Monday, May 5, 2014

Review: The Art of Lainey by Paula Stokes

Release date: May 20, 2014
Author info: Website | Twitter | Facebook
Publisher: HarperTeen
Pages: 384
Format: Egalley
Source: Publisher provided through Edelweiss
Buy the book: Barnes & Noble | Amazon | The Book Depository
Soccer star Lainey Mitchell is gearing up to spend an epic summer with her amazing boyfriend, Jason, when he suddenly breaks up with her—no reasons, no warning, and in public no less! Lainey is more than crushed, but with help from her friend Bianca, she resolves to do whatever it takes to get Jason back.

And that’s when the girls stumble across a copy of The Art of War. With just one glance, they're sure they can use the book to lure Jason back into Lainey’s arms. So Lainey channels her inner warlord, recruiting spies to gather intel and persuading her coworker Micah to pose as her new boyfriend to make Jason jealous. After a few "dates", it looks like her plan is going to work! But now her relationship with Micah is starting to feel like more than just a game.

What's a girl to do when what she wants is totally different from what she needs? How do you figure out the person you're meant to be with, if you're still figuring out the person you're meant to be?
The idea of someone using The Art of War to get something they want--let alone a boyfriend/girlfriend--is not new, but that doesn't take away from the fun of The Art of Lainey in the least. While it's sold simply as a novel about Lainey getting her boyfriend back, Lainey's journey is one of self-discovery, coming to realize the value of who she is without others' influence and valuing that person--though it doesn't hurt that the romance is adorable.

When Lainey's longtime boyfriend Jason publicly breaks up with her, she is sent into a kind of tailspin. She doesn't know who she is without the relationship. She doesn't know how she stands with others without him by her side. Even as we see that her relationship with Jason wasn't the best for her, Lainey is not taking the break up sitting down, which was the first thing I loved about her. Not only does she not accept that he has dumped her, but Lainey sits down and formulates a plan to fix what she sees as being wrong. Maybe not the best thing in the world, but admirable nonetheless.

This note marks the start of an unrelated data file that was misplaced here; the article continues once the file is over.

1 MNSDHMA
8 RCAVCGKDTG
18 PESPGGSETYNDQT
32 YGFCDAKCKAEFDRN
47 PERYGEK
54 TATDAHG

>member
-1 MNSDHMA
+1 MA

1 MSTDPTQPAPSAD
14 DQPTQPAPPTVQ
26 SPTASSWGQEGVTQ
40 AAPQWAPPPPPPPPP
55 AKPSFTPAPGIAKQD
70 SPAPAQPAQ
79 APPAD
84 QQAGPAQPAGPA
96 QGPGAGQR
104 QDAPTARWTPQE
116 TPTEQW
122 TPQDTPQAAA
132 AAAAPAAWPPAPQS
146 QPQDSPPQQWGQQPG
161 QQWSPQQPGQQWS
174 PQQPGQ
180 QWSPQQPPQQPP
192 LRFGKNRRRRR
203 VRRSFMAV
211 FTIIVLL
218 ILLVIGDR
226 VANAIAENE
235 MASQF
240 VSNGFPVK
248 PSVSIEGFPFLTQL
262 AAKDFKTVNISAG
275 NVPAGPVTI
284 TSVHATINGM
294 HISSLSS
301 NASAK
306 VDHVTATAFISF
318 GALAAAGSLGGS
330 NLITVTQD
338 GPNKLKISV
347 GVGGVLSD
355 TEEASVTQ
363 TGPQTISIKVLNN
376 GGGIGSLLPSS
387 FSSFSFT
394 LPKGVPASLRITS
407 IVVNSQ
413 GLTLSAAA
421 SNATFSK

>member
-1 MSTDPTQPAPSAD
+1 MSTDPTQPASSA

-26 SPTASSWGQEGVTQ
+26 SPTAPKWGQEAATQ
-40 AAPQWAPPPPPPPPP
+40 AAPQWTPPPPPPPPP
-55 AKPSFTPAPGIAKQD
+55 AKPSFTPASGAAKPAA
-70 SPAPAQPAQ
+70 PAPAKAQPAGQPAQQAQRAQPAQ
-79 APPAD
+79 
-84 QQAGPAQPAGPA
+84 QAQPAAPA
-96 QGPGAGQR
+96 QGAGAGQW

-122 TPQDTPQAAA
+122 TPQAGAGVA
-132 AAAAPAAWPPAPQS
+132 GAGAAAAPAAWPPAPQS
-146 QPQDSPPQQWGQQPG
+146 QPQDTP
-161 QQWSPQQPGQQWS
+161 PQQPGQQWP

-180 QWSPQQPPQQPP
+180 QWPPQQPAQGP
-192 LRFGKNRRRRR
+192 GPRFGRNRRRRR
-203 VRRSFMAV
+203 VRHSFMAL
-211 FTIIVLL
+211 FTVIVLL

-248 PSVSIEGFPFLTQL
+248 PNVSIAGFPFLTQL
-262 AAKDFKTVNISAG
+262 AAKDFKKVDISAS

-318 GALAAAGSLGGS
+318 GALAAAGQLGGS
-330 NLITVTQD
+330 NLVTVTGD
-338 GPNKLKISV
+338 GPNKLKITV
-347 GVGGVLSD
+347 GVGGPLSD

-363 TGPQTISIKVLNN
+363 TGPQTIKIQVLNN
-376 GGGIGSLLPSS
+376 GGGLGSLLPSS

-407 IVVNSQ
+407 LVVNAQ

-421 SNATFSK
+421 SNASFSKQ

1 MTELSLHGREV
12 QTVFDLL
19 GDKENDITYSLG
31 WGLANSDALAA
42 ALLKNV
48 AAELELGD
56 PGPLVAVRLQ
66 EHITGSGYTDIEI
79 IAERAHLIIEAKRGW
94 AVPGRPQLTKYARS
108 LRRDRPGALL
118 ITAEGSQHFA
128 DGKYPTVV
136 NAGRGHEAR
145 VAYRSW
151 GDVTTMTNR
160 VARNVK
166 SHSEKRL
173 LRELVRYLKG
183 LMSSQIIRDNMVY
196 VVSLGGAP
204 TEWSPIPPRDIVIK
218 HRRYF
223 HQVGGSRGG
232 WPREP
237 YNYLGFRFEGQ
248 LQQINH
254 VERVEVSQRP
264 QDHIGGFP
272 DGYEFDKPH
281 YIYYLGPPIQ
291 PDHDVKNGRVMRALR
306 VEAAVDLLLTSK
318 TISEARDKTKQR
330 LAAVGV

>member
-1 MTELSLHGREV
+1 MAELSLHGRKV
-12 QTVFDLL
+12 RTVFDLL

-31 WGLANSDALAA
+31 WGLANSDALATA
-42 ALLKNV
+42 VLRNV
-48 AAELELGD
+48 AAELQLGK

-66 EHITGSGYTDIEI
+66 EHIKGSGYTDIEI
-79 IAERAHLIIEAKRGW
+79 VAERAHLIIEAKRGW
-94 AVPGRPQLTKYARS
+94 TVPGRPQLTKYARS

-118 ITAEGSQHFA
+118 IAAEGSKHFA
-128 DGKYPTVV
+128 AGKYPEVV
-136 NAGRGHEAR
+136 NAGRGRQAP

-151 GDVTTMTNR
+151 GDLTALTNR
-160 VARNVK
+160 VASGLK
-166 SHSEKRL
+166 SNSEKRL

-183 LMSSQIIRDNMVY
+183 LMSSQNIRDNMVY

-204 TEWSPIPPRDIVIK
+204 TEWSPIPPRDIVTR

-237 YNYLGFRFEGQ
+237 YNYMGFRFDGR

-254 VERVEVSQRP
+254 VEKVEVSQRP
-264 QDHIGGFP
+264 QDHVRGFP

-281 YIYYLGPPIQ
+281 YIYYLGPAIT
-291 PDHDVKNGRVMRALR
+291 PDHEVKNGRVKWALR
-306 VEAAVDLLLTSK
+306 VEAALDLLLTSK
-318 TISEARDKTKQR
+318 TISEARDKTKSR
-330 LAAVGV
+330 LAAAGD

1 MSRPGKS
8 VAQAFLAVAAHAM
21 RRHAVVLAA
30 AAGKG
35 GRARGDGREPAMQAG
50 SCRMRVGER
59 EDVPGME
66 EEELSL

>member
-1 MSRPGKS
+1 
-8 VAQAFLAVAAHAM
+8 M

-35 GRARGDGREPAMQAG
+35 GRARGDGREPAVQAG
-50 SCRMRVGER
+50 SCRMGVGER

But, it's this plan to get Jason back and her being separated from those who seek to influence her that make Lainey realize just how little she knows herself. Only when she recruits Micah, a childhood friend who she had grown apart from and who works in the kitchen of her family's coffee shop, and they begin fake "dating" does Lainey come to know how much she likes the parts of herself that have been repressed by her bid for popularity, her relationships with Jason, and her friendship is Kendall, his sister.

And oh, the romance is completely adorable here. The path is obvious from the beginning, but the journey there is very much worth it. Micah and Lainey have a great rapport, with a kind of foundation from their friendship when they were younger than is quickly caught up. They're very different, both with the idea that the other is so far from their type that they couldn't like each other. But, they also prove to one another the value in someone different from themselves and in learning about others' likes. What is on the surface doesn't dictate who a person is.

One can't forget to mention Bianca, Lainey's best friend. Their relationship is pretty much perfect. They're supportive of one another's hopes and dreams, there when the other needs to talk, and wholly emotionally natural. It's so sweet when you realize how much Lainey has changed in the past couple of years, which Bianca has obviously seen happen before her eyes, and how much her priorities likely changed with Kendall's influence, yet Bianca remained steadfastly there.

If you're looking for an enjoyable contemporary romance that also is able to tackle heavier ideas while staying light and fun, The Art of Lainey is your book.

About the author:

Paula Stokes is half writer, half RN, and totally thrilled to be part of the world of YA literature. She started out writing historical fiction under a pen name and is now branching out into other YA genres.

When she's not working (rare), she's kayaking, hiking, reading, or seeking out new adventures in faraway lands. She's petted tigers, snuggled snakes, snorkeled with stingrays, and once enjoyed the suction-cuppy feel of a baby elephant's trunk as it ate peanuts from her palm. Her future goals include diving with Great White sharks, learning Krav Maga, and writing a whole slew of novels, not necessarily in that order.

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